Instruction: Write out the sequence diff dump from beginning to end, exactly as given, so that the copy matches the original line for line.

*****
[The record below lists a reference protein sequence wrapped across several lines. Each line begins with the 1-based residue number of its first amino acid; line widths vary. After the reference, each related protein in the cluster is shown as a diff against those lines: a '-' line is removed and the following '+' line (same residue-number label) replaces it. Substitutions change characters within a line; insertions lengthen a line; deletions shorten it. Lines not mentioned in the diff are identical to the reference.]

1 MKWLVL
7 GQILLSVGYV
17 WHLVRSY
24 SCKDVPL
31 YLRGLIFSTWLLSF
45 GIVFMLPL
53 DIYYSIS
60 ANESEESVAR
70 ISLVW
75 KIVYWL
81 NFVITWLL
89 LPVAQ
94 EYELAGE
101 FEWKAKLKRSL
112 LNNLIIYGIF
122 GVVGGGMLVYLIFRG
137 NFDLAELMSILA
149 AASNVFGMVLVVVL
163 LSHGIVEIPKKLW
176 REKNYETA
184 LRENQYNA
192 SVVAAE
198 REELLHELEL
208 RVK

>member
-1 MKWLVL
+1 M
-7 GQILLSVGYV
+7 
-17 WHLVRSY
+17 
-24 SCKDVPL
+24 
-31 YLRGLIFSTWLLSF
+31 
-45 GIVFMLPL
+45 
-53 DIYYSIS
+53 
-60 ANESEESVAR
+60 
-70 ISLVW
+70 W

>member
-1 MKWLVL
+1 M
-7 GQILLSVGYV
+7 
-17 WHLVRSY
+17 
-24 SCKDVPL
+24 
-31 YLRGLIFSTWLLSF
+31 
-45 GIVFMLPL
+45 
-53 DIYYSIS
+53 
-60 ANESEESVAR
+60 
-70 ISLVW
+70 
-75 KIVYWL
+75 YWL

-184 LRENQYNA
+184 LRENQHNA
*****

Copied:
[The record below lists a reference protein sequence wrapped across several lines. Each line begins with the 1-based residue number of its first amino acid; line widths vary. After the reference, each related protein in the cluster is shown as a diff against those lines: a '-' line is removed and the following '+' line (same residue-number label) replaces it. Substitutions change characters within a line; insertions lengthen a line; deletions shorten it. Lines not mentioned in the diff are identical to the reference.]

1 MKWLVL
7 GQILLSVGYV
17 WHLVRSY
24 SCKDVPL
31 YLRGLIFSTWLLSF
45 GIVFMLPL
53 DIYYSIS
60 ANESEESVAR
70 ISLVW
75 KIVYWL
81 NFVITWLL
89 LPVAQ
94 EYELAGE
101 FEWKAKLKRSL
112 LNNLIIYGIF
122 GVVGGGMLVYLIFRG
137 NFDLAELMSILA
149 AASNVFGMVLVVVL
163 LSHGIVEIPKKLW
176 REKNYETA
184 LRENQYNA
192 SVVAAE
198 REELLHELEL
208 RVK

>member
-1 MKWLVL
+1 M
-7 GQILLSVGYV
+7 
-17 WHLVRSY
+17 
-24 SCKDVPL
+24 
-31 YLRGLIFSTWLLSF
+31 
-45 GIVFMLPL
+45 
-53 DIYYSIS
+53 
-60 ANESEESVAR
+60 
-70 ISLVW
+70 W

>member
-1 MKWLVL
+1 M
-7 GQILLSVGYV
+7 
-17 WHLVRSY
+17 
-24 SCKDVPL
+24 
-31 YLRGLIFSTWLLSF
+31 
-45 GIVFMLPL
+45 
-53 DIYYSIS
+53 
-60 ANESEESVAR
+60 
-70 ISLVW
+70 
-75 KIVYWL
+75 YWL

-184 LRENQYNA
+184 LRENQHNA